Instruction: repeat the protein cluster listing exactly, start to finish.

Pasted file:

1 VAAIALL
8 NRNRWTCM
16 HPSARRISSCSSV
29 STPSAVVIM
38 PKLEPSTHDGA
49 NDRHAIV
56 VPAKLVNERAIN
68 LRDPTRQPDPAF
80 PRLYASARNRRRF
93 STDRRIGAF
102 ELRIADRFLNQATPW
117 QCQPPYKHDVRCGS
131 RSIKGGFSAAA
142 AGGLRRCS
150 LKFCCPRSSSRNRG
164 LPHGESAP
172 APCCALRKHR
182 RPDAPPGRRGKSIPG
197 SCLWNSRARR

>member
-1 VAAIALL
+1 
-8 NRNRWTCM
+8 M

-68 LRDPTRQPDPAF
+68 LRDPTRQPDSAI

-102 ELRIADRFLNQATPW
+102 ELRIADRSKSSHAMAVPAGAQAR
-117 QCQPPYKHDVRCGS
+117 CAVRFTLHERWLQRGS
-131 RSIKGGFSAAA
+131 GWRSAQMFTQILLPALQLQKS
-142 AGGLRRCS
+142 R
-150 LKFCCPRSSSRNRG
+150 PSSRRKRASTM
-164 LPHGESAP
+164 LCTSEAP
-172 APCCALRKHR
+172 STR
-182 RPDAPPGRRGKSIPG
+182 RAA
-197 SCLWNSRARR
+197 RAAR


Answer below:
1 VAAIALL
8 NRNRWTCM
16 HPSARRISSCSSV
29 STPSAVVIM
38 PKLEPSTHDGA
49 NDRHAIV
56 VPAKLVNERAIN
68 LRDPTRQPDPAF
80 PRLYASARNRRRF
93 STDRRIGAF
102 ELRIADRFLNQATPW
117 QCQPPYKHDVRCGS
131 RSIKGGFSAAA
142 AGGLRRCS
150 LKFCCPRSSSRNRG
164 LPHGESAP
172 APCCALRKHR
182 RPDAPPGRRGKSIPG
197 SCLWNSRARR

>member
-1 VAAIALL
+1 
-8 NRNRWTCM
+8 M

-68 LRDPTRQPDPAF
+68 LRDPTRQPDSAI

-102 ELRIADRFLNQATPW
+102 ELRIADRSKSSHAMAVPAGAQAR
-117 QCQPPYKHDVRCGS
+117 CAVRFTLHERWLQRGS
-131 RSIKGGFSAAA
+131 GWRSAQMFTQILLPALQLQKS
-142 AGGLRRCS
+142 R
-150 LKFCCPRSSSRNRG
+150 PSSRRKRASTM
-164 LPHGESAP
+164 LCTSEAP
-172 APCCALRKHR
+172 STR
-182 RPDAPPGRRGKSIPG
+182 RAA
-197 SCLWNSRARR
+197 RAAR